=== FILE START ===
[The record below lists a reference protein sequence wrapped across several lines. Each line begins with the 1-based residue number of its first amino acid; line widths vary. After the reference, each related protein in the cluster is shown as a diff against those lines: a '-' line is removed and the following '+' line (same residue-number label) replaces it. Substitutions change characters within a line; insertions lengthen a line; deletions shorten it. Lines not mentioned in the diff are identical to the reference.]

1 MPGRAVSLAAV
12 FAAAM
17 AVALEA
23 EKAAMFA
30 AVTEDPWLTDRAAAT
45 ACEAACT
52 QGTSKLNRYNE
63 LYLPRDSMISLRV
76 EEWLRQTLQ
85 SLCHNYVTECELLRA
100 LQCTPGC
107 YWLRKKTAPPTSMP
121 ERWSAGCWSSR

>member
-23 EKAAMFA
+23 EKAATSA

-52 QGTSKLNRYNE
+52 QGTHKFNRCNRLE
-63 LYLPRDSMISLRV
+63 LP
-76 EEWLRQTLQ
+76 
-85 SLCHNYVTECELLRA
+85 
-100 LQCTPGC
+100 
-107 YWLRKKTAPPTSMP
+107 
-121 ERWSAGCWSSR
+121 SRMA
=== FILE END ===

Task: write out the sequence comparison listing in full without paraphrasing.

[The record below lists a reference protein sequence wrapped across several lines. Each line begins with the 1-based residue number of its first amino acid; line widths vary. After the reference, each related protein in the cluster is shown as a diff against those lines: a '-' line is removed and the following '+' line (same residue-number label) replaces it. Substitutions change characters within a line; insertions lengthen a line; deletions shorten it. Lines not mentioned in the diff are identical to the reference.]

1 MPGRAVSLAAV
12 FAAAM
17 AVALEA
23 EKAAMFA
30 AVTEDPWLTDRAAAT
45 ACEAACT
52 QGTSKLNRYNE
63 LYLPRDSMISLRV
76 EEWLRQTLQ
85 SLCHNYVTECELLRA
100 LQCTPGC
107 YWLRKKTAPPTSMP
121 ERWSAGCWSSR

>member
-23 EKAAMFA
+23 EKAATSA

-52 QGTSKLNRYNE
+52 QGTHKFNRCNRLE
-63 LYLPRDSMISLRV
+63 LP
-76 EEWLRQTLQ
+76 
-85 SLCHNYVTECELLRA
+85 
-100 LQCTPGC
+100 
-107 YWLRKKTAPPTSMP
+107 
-121 ERWSAGCWSSR
+121 SRMA